The main use of this filter is for very-low-bitrate encoding (e.g. streaming over dialup modem), but it could in theory be used for fixing movies that were inverse-telecined incorrectly.

    A description of the accepted options follows.
    max
    Set the maximum number of consecutive frames which can be dropped (if positive), or the minimum interval between dropped frames (if negative). If the value is 0, the frame is dropped disregarding the number of previous sequentially dropped frames.
    Default value is 0.
    hi
    lo
    frac
    Set the dropping threshold values.
    Values for hi and lo are for 8x8 pixel blocks and represent actual pixel value differences, so a threshold of 64 corresponds to 1 unit of difference for each pixel, or the same spread out differently over the block.
    A frame is a candidate for dropping if no 8x8 blocks differ by more than a threshold of hi, and if no more than frac blocks (1 meaning the whole image) differ by more than a threshold of lo.
    Default value for hi is 64*12, default value for lo is 64*5, and default value for frac is 0.33.
    -> have you tried setting low, high and frac to zero? Sounds to me like the filter then should drop all consecutive bit identical frames and only those.
    users currently on my ignore list: deadrats, Stears555
    Quote Quote  
  3. While I don't understand what you are trying to do, the usual tool I use for finding and then eliminating duplicate fields or duplicate frames is the TFM/TDecimate combination. It has a myriad of settings that let you find and then eliminate duplicates. However, it is generally best suited for situations where the duplicates come at fairly regular intervals, such as the dups found in telecined material. However, I have used it for many other situations where the pattern of duplicates is obscure or non-existent.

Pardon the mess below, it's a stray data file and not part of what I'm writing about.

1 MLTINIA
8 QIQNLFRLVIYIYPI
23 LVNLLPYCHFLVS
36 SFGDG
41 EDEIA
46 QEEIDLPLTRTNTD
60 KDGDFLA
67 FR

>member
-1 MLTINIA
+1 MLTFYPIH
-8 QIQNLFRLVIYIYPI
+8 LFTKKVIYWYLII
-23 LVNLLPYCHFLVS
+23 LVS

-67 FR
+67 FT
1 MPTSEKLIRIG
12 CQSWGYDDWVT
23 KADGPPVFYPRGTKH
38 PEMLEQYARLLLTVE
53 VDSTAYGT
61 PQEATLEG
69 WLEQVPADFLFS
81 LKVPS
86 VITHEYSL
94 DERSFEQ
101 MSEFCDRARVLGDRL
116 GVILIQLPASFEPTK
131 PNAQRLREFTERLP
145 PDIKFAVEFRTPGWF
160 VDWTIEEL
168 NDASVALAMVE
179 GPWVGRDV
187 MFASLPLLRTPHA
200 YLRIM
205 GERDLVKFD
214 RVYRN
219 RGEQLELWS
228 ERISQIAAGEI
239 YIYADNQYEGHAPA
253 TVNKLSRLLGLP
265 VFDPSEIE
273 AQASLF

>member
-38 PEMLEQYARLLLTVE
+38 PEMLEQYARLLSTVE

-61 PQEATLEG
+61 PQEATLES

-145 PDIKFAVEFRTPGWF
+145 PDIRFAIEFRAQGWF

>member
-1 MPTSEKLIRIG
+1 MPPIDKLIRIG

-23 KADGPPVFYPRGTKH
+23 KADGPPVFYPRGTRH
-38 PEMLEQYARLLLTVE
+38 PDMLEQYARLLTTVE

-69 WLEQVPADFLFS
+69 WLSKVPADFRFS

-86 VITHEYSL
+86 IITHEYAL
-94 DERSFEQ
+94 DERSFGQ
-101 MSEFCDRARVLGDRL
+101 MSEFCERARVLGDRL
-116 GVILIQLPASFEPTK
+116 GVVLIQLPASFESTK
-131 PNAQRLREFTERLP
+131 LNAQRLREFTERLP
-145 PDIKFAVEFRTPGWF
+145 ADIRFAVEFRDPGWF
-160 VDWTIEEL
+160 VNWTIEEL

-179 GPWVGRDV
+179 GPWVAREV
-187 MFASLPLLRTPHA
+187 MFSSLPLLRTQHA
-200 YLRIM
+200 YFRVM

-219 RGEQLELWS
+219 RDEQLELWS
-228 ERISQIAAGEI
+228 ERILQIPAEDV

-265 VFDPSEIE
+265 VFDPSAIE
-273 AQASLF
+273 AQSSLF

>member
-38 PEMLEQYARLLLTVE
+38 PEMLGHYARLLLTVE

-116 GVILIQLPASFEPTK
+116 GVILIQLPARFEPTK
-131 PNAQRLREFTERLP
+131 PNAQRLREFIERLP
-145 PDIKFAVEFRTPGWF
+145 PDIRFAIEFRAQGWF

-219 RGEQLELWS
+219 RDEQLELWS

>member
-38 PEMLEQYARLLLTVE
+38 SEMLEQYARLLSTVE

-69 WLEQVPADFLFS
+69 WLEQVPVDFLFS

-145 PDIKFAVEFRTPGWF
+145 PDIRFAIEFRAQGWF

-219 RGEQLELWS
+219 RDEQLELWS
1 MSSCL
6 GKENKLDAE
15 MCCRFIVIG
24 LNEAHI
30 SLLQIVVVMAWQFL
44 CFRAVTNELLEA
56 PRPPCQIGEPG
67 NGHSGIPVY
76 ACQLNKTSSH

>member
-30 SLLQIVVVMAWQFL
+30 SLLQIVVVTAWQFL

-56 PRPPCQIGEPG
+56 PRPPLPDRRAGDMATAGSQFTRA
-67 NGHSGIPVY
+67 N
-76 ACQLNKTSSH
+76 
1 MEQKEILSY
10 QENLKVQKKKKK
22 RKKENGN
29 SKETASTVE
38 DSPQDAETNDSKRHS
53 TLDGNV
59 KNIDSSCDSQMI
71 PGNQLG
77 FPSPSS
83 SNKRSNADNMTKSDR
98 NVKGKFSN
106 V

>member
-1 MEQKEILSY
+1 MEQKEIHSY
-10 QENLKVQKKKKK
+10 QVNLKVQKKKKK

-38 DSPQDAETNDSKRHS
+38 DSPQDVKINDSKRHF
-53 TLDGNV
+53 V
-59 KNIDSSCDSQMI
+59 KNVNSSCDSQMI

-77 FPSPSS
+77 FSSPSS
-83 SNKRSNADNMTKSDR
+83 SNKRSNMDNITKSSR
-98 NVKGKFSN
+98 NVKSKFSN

An alternative is to simply construct your own duplicate detection filter using built-in AVISynth functions, such as the YDifference functions, or some of the functions found in RTStats and similar libraries. This is actually quite easy to do IF your duplicates are, in fact, 100.0000% identical. When this is the case, even the simple YDifference function will return 0.000, whereas any other set of adjacent frames will return a non-zero result. You then either output the frame numbers of the duplicate frames and feed those to a decimation filter, often done as a second step, or do more work and try to decimate them in one pass.

    Just search this forum for "YDifferenceFromPrevious" or "YDifferenceToNext". If you search on my user name you'll find dozens of scripts that show how to use this in conjunction with conditional logic to take some action when this metric differs greatly from the metrics from adjacent frames; when it blows up; or when, as in this case, goes to a mathematically pure zero.
    Quote Quote  
  4. Originally Posted by Selur View Post
    -> have you tried setting low, high and frac to zero? Sounds to me like the filter then should drop all consecutive bit identical frames and only those.
    You're so right! ...Except that `frac` doesn't matter at all. (in this case... well, technically it does, though likely unnoticeable)

    According to the source, and an answer on Stack Exchange:
    As mpdecimate explains, one 8x8 block where the sum of differences exceeds `hi` will result in an output frame (no drop). Same when more than `frac` fraction of the 8x8 blocks have more than `lo` difference. So if there's a blinking cursor, that will trigger `hi` every time unless you crank it all the way up and just depend on `lo`.
    Last edited by gdgsdg123; 3rd Aug 2019 at 18:53.
    Quote Quote